A nearly $3 million matching state and federal investment in Dakota State University signaled a growing focus on bolstering the cybersecurity workforce in the state after the National Security Agency tapped the college as a Center of Academic Excellence in Cyber Operations. At the time of her address, Noem said she hoped the investment would help position the state as a leader in cybersecurity.


A States


2020 Grade: A

2018 Grade: A

CIO: Calvin Rhodes

Before and during the pandemic, Georgia has been making some big strides in modernizing its technology infrastructure and deploying new services to make state workers more efficient and offer more self-serve options to its growing population. At the core of that work is GovHub, Georgia’s new website and digital services platform, which it rolled out in April 2019. Using the platform, along with tools for monitoring accessibility issues and other pitfalls, the state has embarked on a project to migrate websites to a new content management system while improving security. Meanwhile, the state has engaged helpful new communications channels to help citizens, including chatbots that helped people answer questions during the pandemic and digital assistants like Siri, Alexa and Google Assistant. New digital services include a school bus safety monitoring system that makes problems with buses and drivers more visible through automation of formerly manual processes; a new statistics dashboard for prison management that auto-generates text and email alerts to staff when critical incidents occur; and new additions to an app for early childhood care that allows providers to pay fees and report information from mobile devices. Many of those services, including the early childhood care app, feed data to websites that help citizens answer their own questions, such as which child-care facilities remained open during the pandemic.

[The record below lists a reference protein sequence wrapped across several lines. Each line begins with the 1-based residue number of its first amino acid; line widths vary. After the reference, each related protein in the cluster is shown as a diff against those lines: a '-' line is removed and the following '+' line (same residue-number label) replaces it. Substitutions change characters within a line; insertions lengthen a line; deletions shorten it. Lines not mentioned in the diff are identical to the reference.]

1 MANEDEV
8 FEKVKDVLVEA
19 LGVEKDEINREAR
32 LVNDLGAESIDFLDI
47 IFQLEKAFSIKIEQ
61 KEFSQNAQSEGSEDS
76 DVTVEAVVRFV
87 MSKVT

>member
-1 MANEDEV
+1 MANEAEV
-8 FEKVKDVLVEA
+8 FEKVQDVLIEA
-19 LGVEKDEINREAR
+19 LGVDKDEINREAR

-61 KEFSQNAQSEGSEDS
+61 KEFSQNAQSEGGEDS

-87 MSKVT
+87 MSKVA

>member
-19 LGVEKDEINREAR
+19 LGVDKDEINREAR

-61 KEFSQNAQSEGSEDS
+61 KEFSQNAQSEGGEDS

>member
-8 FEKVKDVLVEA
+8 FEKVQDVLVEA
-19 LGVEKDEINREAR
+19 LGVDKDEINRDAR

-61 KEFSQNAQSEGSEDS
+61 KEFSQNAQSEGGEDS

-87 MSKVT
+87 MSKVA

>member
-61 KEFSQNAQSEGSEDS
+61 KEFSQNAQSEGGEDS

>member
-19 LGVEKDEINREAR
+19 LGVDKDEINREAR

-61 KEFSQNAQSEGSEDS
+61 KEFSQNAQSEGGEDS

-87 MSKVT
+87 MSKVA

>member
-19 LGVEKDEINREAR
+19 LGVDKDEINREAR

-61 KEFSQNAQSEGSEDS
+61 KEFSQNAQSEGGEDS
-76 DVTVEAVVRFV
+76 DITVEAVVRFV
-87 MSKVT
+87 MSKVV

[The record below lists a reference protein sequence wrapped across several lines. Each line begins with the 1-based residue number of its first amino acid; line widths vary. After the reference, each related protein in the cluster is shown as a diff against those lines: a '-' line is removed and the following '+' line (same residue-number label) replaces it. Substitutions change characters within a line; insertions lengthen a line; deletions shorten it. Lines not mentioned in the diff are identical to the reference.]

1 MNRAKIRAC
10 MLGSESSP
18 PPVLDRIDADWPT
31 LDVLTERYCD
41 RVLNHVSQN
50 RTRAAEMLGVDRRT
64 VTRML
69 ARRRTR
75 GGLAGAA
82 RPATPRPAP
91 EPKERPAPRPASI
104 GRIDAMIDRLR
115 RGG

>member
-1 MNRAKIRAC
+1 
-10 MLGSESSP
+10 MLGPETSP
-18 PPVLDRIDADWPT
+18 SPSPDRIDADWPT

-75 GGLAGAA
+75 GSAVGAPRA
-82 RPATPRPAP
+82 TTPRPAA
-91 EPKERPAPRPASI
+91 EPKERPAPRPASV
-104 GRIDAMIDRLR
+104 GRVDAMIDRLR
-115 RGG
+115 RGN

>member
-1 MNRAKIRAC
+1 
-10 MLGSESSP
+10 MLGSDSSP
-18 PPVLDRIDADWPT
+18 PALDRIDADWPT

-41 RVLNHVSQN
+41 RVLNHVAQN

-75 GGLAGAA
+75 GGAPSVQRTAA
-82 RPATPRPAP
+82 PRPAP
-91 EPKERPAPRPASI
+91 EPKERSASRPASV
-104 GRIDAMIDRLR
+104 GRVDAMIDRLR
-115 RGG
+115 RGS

The state has also been making progress on cybersecurity, supporting a new initiative to train all executive branch workers, a new managed security services contract that includes a variety of technological upgrade options, and the implementation of an active directory system for applying policy based on the user rather than the network. Ongoing research and training work at the state’s nationally prominent Cyber Center included a three-day exercise in 2019 with several partners, including the country of Georgia. 


2020 Grade: A

2018 Grade: A

CIO: Brom Stibitz

Michigan is once again a top achiever in the Digital States Survey, and there are some commonalities as well between its strong performance two years ago and what it has accomplished now. Namely, in 2018 Michigan had added a new Office of Performance Transformation to do exactly what the name implies; now, the state has added an Office of Continuous Improvement. Part of what the latter has done is work to ensure that a lean process improvement methodology is applied prior to any investment in new IT work, thereby helping all IT work to net positive results. This is perhaps an extension of a previous move the state made to combine its tech department with that of management and budget to ensure efficiency.